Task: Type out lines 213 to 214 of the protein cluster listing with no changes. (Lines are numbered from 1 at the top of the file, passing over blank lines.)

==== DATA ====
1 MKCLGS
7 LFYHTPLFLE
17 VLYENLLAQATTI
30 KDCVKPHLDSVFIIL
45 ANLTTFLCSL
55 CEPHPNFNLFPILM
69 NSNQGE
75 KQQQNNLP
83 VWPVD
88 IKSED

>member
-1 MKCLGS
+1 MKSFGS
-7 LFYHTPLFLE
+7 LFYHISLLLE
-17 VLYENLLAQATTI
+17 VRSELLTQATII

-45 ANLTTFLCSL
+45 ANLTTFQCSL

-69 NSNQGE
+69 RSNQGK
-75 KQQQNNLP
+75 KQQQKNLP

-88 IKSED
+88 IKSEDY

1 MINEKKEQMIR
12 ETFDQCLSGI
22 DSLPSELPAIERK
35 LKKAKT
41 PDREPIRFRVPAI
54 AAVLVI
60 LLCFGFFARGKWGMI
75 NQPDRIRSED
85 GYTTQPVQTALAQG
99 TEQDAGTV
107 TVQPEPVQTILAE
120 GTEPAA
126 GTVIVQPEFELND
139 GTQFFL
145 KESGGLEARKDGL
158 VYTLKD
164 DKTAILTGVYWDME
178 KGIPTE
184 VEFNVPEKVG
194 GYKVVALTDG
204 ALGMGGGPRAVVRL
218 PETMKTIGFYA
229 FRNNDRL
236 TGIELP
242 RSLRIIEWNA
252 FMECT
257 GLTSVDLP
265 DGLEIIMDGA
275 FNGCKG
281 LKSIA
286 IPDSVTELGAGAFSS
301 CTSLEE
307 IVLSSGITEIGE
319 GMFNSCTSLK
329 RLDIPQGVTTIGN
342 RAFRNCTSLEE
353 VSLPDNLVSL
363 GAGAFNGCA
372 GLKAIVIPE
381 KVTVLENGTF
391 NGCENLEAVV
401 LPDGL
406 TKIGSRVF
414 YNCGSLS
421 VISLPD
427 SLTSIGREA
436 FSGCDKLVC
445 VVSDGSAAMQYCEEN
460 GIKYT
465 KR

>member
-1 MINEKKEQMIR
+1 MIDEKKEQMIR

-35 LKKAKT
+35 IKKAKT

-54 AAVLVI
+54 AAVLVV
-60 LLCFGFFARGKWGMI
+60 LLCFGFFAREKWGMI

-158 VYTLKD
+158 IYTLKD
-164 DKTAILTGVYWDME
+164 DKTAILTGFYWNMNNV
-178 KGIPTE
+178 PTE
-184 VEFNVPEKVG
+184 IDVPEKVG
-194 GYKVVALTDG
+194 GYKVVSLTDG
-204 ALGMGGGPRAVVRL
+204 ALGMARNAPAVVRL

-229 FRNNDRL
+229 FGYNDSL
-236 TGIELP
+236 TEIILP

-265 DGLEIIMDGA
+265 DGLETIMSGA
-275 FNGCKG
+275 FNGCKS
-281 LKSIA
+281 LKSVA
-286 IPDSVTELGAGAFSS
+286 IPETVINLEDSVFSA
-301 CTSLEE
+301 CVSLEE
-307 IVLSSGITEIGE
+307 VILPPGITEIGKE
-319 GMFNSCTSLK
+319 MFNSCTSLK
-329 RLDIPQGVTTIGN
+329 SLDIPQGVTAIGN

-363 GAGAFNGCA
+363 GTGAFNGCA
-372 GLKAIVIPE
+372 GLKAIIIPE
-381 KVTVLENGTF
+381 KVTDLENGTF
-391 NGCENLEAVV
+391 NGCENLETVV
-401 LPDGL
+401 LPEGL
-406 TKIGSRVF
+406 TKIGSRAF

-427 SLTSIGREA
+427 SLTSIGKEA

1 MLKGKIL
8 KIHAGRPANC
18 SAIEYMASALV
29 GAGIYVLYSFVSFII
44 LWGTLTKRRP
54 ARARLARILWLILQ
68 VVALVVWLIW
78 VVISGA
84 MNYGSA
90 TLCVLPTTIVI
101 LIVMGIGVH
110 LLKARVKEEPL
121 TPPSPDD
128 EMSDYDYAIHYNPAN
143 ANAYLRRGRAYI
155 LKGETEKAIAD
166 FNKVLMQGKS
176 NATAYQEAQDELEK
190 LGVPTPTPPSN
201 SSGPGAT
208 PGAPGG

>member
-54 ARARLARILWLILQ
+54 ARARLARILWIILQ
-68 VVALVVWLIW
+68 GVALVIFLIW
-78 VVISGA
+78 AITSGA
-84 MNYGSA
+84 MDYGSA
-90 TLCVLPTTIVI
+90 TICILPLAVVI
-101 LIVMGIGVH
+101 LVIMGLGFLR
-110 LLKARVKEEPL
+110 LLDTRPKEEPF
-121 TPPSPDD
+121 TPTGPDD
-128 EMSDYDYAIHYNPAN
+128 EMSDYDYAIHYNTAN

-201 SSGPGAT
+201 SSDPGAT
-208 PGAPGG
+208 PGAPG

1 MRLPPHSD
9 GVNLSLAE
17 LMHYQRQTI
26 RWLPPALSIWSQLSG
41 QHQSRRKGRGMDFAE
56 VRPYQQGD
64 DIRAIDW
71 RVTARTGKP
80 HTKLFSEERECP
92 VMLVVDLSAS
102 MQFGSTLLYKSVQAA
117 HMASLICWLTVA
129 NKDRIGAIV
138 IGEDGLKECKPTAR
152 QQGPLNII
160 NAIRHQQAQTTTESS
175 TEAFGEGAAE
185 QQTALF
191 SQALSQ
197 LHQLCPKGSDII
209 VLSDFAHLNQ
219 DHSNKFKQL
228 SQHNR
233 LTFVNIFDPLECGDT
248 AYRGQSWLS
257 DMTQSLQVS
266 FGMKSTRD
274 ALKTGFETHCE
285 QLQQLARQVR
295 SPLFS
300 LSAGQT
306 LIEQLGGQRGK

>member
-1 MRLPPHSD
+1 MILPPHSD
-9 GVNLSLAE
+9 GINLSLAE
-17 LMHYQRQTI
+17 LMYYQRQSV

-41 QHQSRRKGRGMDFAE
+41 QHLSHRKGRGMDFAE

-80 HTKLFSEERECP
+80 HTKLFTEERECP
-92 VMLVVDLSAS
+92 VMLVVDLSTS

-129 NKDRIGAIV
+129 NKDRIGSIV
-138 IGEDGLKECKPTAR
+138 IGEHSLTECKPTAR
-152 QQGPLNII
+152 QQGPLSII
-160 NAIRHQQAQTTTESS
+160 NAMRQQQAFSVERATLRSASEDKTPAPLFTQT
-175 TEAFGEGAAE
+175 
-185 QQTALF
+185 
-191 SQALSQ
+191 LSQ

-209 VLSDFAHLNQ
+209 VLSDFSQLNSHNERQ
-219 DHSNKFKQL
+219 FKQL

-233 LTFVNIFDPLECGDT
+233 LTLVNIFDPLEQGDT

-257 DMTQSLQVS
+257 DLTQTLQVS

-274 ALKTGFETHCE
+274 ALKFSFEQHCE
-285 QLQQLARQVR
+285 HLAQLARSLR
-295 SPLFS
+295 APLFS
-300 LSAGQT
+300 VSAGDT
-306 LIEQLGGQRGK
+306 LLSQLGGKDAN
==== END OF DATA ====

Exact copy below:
+17 LMYYQRQSV

-41 QHQSRRKGRGMDFAE